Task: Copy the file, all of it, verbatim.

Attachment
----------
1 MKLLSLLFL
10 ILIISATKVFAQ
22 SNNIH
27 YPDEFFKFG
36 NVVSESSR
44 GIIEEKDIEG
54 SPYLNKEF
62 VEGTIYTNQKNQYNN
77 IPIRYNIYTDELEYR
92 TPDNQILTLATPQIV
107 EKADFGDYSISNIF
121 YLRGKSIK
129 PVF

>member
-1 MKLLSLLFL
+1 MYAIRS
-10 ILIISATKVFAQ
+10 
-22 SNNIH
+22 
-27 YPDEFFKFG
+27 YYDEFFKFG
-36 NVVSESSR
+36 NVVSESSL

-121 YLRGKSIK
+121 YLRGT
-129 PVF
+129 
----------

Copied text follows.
1 MKLLSLLFL
10 ILIISATKVFAQ
22 SNNIH
27 YPDEFFKFG
36 NVVSESSR
44 GIIEEKDIEG
54 SPYLNKEF
62 VEGTIYTNQKNQYNN
77 IPIRYNIYTDELEYR
92 TPDNQILTLATPQIV
107 EKADFGDYSISNIF
121 YLRGKSIK
129 PVF

>member
-1 MKLLSLLFL
+1 MYAIRS
-10 ILIISATKVFAQ
+10 
-22 SNNIH
+22 
-27 YPDEFFKFG
+27 YYDEFFKFG
-36 NVVSESSR
+36 NVVSESSL

-121 YLRGKSIK
+121 YLRGT
-129 PVF
+129 